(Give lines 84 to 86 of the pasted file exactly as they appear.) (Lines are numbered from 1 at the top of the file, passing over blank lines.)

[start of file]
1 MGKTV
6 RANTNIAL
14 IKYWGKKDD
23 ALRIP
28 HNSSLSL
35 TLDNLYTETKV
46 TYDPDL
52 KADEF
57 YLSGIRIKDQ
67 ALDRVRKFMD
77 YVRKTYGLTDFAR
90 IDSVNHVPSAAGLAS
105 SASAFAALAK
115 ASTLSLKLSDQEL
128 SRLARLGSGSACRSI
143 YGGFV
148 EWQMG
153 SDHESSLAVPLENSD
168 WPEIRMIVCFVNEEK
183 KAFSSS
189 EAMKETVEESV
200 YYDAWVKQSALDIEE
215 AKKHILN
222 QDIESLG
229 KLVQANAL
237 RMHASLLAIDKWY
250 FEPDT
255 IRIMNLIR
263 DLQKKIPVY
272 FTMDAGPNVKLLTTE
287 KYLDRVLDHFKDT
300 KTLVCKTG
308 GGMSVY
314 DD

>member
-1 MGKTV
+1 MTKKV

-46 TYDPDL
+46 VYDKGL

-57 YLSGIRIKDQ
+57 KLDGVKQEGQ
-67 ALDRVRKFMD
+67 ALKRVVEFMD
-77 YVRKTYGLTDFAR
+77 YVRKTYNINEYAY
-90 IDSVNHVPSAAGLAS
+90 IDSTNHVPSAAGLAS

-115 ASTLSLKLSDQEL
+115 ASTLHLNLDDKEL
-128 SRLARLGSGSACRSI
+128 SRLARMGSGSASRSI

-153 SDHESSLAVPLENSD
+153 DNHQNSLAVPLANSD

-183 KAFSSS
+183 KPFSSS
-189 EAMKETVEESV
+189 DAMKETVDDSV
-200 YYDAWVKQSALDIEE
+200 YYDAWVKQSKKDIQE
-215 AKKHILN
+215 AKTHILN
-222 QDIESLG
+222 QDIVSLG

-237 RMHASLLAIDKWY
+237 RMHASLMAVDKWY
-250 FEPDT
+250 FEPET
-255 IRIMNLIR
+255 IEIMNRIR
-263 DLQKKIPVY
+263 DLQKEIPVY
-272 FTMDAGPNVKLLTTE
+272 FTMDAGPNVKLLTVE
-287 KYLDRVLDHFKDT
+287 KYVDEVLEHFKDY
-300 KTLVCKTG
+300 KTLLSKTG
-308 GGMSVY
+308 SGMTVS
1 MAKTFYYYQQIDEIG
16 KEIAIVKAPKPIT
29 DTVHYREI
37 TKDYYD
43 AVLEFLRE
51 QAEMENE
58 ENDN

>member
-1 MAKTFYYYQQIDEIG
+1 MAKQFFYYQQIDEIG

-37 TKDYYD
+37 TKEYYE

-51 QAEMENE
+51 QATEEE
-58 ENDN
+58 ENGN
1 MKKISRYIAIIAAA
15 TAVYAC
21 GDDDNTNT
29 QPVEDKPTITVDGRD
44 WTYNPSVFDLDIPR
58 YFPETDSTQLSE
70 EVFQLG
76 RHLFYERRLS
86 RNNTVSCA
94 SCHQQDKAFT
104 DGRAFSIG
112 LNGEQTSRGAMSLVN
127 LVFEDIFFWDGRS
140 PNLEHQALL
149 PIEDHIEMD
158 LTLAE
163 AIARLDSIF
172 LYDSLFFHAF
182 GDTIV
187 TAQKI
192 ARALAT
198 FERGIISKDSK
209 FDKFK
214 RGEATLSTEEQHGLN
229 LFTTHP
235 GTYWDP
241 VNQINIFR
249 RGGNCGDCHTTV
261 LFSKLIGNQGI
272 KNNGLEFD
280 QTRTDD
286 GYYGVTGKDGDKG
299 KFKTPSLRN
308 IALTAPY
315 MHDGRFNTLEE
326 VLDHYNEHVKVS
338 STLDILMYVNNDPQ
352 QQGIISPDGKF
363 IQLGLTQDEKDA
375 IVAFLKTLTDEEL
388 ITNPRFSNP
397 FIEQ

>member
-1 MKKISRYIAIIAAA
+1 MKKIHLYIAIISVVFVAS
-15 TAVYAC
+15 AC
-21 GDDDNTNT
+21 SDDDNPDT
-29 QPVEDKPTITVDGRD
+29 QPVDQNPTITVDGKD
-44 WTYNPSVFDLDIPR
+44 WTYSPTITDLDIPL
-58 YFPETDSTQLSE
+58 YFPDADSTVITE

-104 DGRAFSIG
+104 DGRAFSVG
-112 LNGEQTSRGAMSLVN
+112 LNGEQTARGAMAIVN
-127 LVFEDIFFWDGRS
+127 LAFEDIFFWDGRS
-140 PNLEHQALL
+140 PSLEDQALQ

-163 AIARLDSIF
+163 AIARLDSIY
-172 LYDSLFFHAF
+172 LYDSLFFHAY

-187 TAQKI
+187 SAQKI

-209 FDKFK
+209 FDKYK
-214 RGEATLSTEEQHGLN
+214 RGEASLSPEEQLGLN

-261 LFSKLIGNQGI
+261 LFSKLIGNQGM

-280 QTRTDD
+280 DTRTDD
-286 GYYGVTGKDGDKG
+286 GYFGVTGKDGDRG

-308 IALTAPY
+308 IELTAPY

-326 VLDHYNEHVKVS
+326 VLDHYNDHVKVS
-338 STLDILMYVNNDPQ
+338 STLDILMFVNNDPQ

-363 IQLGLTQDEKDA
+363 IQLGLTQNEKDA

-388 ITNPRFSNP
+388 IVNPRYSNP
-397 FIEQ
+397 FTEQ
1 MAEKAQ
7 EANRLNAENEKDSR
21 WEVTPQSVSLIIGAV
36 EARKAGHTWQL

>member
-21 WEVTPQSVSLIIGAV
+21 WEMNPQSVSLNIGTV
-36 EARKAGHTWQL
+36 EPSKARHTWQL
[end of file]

43 AVLEFLRE
51 QAEMENE
58 ENDN